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ALP VISA crackdown welcomed by ETU

Nicholas McCallum

MEDIA RELEASE: Tuesday, 23 April 2019

The Electrical Trades Union welcomed today’s election commitment from the ALP to reform Australia’s VISA system if they form Government after the May election.

The proposed reforms would be a welcome crackdown on the exploitation of foreign workers and a long overdue refocus to prioritising local Australian workers while protecting the high standard of Australian skills and qualifications.  

ETU National Secretary Allen Hicks pointed to the huge volume of reports and inquiries in recent years which showed Australia’s temporary skills visa system is broken.

“Whether it’s the Wright and Constantin report of 2015 showing employers refuse to address skills shortages by increasing wages or investing in training or the more recent Wage Theft in Silence report from October last year which showed more than half of all migrant workers are underpaid,” he said. 

“There are literally dozens of reports and inquiries that prove Australia’s temporary skills visa system is being run to provide a steady flow of cheap, exploitable foreign labour to dodgy businesses at the expense of local jobs and local training opportunities.”

Nowhere is this crisis more prevalent for ETU members than in the construction industry, already reeling from the damaging effects of the Liberals’ ideological ABCC which is more interested in prosecuting Unions for safety meetings than it is in making sure businesses abide by the law.

“Before the ABCC was created our Union negotiated to ensure employers trained apprentices and skills shortages could be avoided. The ABCC has made these negotiations illegal and now we see construction companies exploiting foreign labour while overlooking unemployed Australians and providing fewer and fewer apprenticeship opportunities,” Mr Hicks said.

Mr Hicks pointed to the high numbers of Australian workers looking for work in regional Australia, where hundreds of millions is being spent on renewable energy – purported to be “job creation projects” – where work on these jobsites is increasingly being done by foreign, often unlicensed and all too often exploited workers.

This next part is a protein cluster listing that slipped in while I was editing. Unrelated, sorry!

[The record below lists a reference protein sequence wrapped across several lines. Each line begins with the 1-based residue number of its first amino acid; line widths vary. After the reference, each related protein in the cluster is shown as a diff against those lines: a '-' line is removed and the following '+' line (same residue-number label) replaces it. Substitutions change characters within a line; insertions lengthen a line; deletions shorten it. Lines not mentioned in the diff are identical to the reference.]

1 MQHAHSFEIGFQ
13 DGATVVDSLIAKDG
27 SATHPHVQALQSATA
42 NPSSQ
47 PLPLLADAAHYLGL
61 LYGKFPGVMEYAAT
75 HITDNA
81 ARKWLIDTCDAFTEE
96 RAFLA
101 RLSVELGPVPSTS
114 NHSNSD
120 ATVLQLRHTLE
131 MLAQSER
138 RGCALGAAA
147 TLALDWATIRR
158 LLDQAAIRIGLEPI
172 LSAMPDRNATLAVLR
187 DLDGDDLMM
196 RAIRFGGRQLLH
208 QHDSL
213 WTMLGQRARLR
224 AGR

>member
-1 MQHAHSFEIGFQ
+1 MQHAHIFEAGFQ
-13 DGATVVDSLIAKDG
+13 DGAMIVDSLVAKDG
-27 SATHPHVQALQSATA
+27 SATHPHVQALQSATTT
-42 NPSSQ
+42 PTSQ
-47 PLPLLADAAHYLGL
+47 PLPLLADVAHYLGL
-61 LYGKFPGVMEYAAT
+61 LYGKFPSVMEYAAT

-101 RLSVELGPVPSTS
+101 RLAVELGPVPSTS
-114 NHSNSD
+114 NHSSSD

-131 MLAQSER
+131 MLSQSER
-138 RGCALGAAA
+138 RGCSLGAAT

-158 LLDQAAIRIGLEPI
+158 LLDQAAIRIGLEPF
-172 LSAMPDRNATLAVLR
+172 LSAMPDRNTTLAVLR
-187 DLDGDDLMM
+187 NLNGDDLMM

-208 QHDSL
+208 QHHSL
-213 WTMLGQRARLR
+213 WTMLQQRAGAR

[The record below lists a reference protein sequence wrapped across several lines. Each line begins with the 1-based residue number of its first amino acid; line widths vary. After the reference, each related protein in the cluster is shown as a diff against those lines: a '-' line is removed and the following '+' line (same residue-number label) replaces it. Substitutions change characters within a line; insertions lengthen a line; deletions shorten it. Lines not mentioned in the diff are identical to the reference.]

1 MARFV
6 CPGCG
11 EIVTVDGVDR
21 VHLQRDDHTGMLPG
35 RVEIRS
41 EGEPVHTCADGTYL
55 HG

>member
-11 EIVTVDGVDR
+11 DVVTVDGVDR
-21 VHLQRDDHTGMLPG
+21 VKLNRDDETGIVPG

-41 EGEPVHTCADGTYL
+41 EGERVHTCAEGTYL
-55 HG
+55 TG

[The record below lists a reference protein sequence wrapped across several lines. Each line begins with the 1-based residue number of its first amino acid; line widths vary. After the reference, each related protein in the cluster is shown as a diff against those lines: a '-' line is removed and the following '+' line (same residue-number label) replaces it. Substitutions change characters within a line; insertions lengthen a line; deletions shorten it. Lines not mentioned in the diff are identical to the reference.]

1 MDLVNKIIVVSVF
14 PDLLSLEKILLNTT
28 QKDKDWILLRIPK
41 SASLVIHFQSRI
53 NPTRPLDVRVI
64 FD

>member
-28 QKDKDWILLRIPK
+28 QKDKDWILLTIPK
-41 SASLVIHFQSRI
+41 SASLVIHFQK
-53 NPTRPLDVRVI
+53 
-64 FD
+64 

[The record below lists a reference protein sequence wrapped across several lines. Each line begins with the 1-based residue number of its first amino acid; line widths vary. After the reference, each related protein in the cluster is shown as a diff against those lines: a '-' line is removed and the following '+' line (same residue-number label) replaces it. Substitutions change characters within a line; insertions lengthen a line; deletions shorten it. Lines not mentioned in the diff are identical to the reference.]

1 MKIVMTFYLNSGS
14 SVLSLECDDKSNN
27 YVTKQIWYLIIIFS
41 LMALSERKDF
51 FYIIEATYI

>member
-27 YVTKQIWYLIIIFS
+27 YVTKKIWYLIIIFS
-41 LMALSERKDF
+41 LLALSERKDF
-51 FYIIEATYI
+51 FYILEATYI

“With so much work underway in the renewable energy space across Australia, you would think there are countless opportunities for licensed electricians and electrical apprentices to find meaningful, well-paid work,” he said.

“However, because the visa-worker system is so open to exploitation local workers are being overlooked as overseas workers are brought in and exploited.”

“Many unemployed electrical workers from the regions are simply told they are not needed on jobs in their area but increasingly they are seeing at times hundreds of Visa workers on these same projects.” 

The ETU also pointed to the exploitation of the work visa system as the main accelerator of the skills deficit, at a time when massive infrastructure and public works projects are set to begin across the country.  

The massive drop in apprenticeship numbers over the past six years, coupled to severe cuts to TAFE funding of more than $3 billion over the same period, is creating another skills crisis that will have ramifications for generations.  

“We’re seeing young people denied opportunities to learn a trade because unscrupulous bosses are taking advantage of the broken visa system,” Mr Hicks said.  

“The ALP’s election commitment is a welcome step and the ETU calls on Scott Morrison to declare if the Liberal Party is prepared support the ALP’s proposal to fix to these broken rules.”

REPORTS:

ETU Submission to Senate Standing Committee on Legal and Constitutional Affairs Inquiry into the effectiveness of the current temporary skilled visa system in targeting genuine skills shortages | December 2018

WAGE THEFT IN SILENCE: Why Migrant Workers Do Not Recover Their Unpaid Wages In Australia – Bassina Farbenblum and Laurie Berg I October 2018

An analysis of employers’ use of temporary skilled visas in Australia - Dr Chris F. Wright and Dr Andreea Constantin | May 2015  

Media enquiries: ETU National Communications Coordinator – Nicholas McCallum

0419 499 886, nicholas@etuaustralia.org.au


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